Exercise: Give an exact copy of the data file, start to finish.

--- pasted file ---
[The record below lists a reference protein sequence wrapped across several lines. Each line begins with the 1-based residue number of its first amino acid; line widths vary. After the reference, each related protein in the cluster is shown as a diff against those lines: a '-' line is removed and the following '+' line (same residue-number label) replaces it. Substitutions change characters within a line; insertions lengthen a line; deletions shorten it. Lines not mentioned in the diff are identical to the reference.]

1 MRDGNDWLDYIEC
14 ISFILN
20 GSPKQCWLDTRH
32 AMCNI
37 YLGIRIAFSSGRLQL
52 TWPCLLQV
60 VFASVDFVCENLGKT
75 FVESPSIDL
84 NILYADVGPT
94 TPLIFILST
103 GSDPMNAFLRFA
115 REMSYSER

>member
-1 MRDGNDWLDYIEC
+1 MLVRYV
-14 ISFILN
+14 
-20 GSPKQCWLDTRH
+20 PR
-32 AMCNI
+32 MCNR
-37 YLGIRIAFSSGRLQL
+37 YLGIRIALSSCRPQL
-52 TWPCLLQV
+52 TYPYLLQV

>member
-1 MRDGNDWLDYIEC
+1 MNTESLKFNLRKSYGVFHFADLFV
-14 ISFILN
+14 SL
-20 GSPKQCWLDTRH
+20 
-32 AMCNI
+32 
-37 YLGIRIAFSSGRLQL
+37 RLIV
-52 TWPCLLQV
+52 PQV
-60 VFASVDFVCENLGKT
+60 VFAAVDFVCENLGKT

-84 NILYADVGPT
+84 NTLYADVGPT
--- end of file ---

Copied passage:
[The record below lists a reference protein sequence wrapped across several lines. Each line begins with the 1-based residue number of its first amino acid; line widths vary. After the reference, each related protein in the cluster is shown as a diff against those lines: a '-' line is removed and the following '+' line (same residue-number label) replaces it. Substitutions change characters within a line; insertions lengthen a line; deletions shorten it. Lines not mentioned in the diff are identical to the reference.]

1 MRDGNDWLDYIEC
14 ISFILN
20 GSPKQCWLDTRH
32 AMCNI
37 YLGIRIAFSSGRLQL
52 TWPCLLQV
60 VFASVDFVCENLGKT
75 FVESPSIDL
84 NILYADVGPT
94 TPLIFILST
103 GSDPMNAFLRFA
115 REMSYSER

>member
-1 MRDGNDWLDYIEC
+1 MLVRYV
-14 ISFILN
+14 
-20 GSPKQCWLDTRH
+20 PR
-32 AMCNI
+32 MCNR
-37 YLGIRIAFSSGRLQL
+37 YLGIRIALSSCRPQL
-52 TWPCLLQV
+52 TYPYLLQV

>member
-1 MRDGNDWLDYIEC
+1 MNTESLKFNLRKSYGVFHFADLFV
-14 ISFILN
+14 SL
-20 GSPKQCWLDTRH
+20 
-32 AMCNI
+32 
-37 YLGIRIAFSSGRLQL
+37 RLIV
-52 TWPCLLQV
+52 PQV
-60 VFASVDFVCENLGKT
+60 VFAAVDFVCENLGKT

-84 NILYADVGPT
+84 NTLYADVGPT